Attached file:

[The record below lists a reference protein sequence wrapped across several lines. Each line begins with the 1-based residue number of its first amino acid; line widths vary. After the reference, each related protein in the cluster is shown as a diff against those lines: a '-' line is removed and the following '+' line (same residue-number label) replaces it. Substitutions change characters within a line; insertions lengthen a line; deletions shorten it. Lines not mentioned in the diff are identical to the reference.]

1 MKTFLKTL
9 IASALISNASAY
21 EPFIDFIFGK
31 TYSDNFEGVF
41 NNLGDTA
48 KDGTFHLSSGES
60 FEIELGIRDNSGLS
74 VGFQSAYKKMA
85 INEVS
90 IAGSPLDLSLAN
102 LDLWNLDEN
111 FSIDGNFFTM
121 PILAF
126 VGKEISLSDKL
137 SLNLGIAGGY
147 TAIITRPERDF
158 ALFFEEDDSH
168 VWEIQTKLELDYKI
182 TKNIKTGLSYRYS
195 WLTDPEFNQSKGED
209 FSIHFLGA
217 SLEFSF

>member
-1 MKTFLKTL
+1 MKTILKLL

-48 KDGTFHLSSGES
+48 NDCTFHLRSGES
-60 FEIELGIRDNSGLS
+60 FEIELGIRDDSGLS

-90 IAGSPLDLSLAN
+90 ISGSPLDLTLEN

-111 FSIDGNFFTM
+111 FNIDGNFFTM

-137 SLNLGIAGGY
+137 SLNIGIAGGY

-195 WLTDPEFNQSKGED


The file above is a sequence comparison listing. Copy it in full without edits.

[The record below lists a reference protein sequence wrapped across several lines. Each line begins with the 1-based residue number of its first amino acid; line widths vary. After the reference, each related protein in the cluster is shown as a diff against those lines: a '-' line is removed and the following '+' line (same residue-number label) replaces it. Substitutions change characters within a line; insertions lengthen a line; deletions shorten it. Lines not mentioned in the diff are identical to the reference.]

1 MKTFLKTL
9 IASALISNASAY
21 EPFIDFIFGK
31 TYSDNFEGVF
41 NNLGDTA
48 KDGTFHLSSGES
60 FEIELGIRDNSGLS
74 VGFQSAYKKMA
85 INEVS
90 IAGSPLDLSLAN
102 LDLWNLDEN
111 FSIDGNFFTM
121 PILAF
126 VGKEISLSDKL
137 SLNLGIAGGY
147 TAIITRPERDF
158 ALFFEEDDSH
168 VWEIQTKLELDYKI
182 TKNIKTGLSYRYS
195 WLTDPEFNQSKGED
209 FSIHFLGA
217 SLEFSF

>member
-1 MKTFLKTL
+1 MKTILKLL

-48 KDGTFHLSSGES
+48 NDCTFHLRSGES
-60 FEIELGIRDNSGLS
+60 FEIELGIRDDSGLS

-90 IAGSPLDLSLAN
+90 ISGSPLDLTLEN

-111 FSIDGNFFTM
+111 FNIDGNFFTM

-137 SLNLGIAGGY
+137 SLNIGIAGGY

-195 WLTDPEFNQSKGED